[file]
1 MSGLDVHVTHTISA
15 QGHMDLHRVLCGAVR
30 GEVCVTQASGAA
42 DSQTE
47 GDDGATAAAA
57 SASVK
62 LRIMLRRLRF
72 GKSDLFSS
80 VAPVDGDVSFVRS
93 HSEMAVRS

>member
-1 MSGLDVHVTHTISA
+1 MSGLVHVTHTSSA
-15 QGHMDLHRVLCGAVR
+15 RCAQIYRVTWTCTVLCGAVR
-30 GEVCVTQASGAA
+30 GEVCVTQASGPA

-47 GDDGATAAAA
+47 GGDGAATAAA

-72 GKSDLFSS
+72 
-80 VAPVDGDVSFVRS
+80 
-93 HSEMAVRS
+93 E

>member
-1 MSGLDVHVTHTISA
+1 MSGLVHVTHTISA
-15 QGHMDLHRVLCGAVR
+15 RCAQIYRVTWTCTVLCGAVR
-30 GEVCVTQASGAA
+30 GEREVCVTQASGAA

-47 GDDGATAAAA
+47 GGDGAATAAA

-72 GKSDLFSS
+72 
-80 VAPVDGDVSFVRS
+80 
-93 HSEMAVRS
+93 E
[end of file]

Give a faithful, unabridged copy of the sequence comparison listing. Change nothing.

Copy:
1 MSGLDVHVTHTISA
15 QGHMDLHRVLCGAVR
30 GEVCVTQASGAA
42 DSQTE
47 GDDGATAAAA
57 SASVK
62 LRIMLRRLRF
72 GKSDLFSS
80 VAPVDGDVSFVRS
93 HSEMAVRS

>member
-1 MSGLDVHVTHTISA
+1 MSGLVHVTHTSSA
-15 QGHMDLHRVLCGAVR
+15 RCAQIYRVTWTCTVLCGAVR
-30 GEVCVTQASGAA
+30 GEVCVTQASGPA

-47 GDDGATAAAA
+47 GGDGAATAAA

-72 GKSDLFSS
+72 
-80 VAPVDGDVSFVRS
+80 
-93 HSEMAVRS
+93 E

>member
-1 MSGLDVHVTHTISA
+1 MSGLVHVTHTISA
-15 QGHMDLHRVLCGAVR
+15 RCAQIYRVTWTCTVLCGAVR
-30 GEVCVTQASGAA
+30 GEREVCVTQASGAA

-47 GDDGATAAAA
+47 GGDGAATAAA

-72 GKSDLFSS
+72 
-80 VAPVDGDVSFVRS
+80 
-93 HSEMAVRS
+93 E